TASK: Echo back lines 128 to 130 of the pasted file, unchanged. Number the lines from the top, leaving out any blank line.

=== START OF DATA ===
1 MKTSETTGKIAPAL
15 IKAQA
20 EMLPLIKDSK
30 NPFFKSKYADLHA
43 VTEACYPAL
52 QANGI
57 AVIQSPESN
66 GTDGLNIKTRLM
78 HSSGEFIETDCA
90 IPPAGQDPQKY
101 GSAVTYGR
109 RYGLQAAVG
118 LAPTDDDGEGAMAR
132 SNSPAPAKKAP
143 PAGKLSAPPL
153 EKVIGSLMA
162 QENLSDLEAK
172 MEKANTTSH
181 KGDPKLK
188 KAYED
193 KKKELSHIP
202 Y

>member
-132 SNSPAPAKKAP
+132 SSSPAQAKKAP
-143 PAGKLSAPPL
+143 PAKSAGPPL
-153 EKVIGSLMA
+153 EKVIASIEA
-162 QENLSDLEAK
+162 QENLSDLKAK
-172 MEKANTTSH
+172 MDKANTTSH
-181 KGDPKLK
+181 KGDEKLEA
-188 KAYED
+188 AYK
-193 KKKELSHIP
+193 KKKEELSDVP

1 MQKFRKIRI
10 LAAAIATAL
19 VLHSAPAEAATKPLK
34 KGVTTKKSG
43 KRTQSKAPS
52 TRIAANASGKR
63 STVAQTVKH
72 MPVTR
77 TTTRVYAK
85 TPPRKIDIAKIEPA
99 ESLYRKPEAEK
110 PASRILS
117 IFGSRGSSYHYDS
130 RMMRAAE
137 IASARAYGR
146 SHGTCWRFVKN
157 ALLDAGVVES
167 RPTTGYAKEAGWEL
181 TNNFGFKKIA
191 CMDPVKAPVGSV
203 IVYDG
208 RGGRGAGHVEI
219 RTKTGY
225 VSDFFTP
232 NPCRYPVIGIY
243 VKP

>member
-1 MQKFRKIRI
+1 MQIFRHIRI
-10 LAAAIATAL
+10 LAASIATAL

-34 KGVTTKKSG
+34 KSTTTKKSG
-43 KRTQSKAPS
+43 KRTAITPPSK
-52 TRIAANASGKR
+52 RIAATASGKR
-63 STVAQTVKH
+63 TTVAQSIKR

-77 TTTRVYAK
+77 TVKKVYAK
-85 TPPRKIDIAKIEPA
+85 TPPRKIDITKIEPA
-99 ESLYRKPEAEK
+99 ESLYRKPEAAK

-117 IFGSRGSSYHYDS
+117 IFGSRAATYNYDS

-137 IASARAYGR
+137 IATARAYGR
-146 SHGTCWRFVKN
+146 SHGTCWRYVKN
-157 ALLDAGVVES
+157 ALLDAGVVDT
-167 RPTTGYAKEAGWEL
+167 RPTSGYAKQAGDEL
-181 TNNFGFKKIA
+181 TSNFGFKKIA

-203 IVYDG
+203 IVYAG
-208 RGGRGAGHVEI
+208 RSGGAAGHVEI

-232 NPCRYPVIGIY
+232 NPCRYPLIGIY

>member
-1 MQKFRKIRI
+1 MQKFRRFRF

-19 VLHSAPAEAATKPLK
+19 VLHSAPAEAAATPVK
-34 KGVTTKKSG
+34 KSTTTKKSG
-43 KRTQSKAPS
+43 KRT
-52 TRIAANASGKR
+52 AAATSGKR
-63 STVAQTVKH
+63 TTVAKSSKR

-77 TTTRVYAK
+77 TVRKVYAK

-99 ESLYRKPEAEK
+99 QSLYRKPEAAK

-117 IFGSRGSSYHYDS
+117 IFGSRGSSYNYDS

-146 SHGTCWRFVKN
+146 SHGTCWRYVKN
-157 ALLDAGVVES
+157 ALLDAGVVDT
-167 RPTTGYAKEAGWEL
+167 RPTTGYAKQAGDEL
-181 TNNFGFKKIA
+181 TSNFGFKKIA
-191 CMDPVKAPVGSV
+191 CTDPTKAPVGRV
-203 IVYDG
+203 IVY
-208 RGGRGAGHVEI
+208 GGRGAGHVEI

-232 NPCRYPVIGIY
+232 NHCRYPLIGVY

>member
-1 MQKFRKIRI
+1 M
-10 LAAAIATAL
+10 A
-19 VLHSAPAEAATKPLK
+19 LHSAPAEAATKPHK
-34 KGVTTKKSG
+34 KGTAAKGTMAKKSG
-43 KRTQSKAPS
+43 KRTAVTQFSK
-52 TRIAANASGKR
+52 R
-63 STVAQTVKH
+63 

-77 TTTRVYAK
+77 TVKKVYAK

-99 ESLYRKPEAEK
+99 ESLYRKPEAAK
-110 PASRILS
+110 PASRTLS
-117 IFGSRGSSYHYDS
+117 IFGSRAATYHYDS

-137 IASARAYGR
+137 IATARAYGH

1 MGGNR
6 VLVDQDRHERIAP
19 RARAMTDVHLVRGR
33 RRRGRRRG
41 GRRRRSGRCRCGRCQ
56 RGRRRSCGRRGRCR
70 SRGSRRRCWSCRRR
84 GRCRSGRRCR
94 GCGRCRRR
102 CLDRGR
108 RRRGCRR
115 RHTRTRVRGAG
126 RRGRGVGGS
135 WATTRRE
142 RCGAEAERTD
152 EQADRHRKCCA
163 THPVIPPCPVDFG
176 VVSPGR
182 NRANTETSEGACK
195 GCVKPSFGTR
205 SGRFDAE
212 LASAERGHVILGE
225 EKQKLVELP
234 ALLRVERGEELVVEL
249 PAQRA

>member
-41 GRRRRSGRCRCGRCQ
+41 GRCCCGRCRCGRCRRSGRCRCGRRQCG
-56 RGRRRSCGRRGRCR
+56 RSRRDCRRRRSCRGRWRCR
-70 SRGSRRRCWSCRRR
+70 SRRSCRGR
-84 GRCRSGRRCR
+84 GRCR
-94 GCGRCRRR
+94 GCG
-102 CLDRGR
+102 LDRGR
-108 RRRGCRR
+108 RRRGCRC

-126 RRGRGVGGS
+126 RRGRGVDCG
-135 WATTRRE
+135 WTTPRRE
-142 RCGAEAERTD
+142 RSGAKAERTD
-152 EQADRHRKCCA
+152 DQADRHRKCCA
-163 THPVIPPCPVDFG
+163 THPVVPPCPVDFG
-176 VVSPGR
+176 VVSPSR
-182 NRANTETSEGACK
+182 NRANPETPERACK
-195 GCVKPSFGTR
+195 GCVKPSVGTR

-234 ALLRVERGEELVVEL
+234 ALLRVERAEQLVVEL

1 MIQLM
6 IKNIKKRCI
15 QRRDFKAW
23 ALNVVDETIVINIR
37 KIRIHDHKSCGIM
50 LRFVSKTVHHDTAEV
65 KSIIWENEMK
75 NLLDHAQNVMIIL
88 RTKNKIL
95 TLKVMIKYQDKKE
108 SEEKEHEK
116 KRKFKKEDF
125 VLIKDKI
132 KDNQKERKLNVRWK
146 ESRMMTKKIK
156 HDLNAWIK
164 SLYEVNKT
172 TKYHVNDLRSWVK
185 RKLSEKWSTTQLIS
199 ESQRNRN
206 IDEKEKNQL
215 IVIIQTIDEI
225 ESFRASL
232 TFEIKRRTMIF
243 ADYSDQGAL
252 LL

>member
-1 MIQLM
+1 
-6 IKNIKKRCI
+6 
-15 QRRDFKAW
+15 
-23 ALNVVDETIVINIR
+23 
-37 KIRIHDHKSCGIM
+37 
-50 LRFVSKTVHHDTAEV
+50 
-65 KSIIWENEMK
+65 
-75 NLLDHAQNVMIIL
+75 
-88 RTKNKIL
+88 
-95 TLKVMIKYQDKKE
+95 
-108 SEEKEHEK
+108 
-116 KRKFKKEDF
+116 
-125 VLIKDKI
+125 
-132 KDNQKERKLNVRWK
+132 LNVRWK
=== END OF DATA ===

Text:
-181 TNNFGFKKIA
+181 TSNFGFKKIA
-191 CMDPVKAPVGSV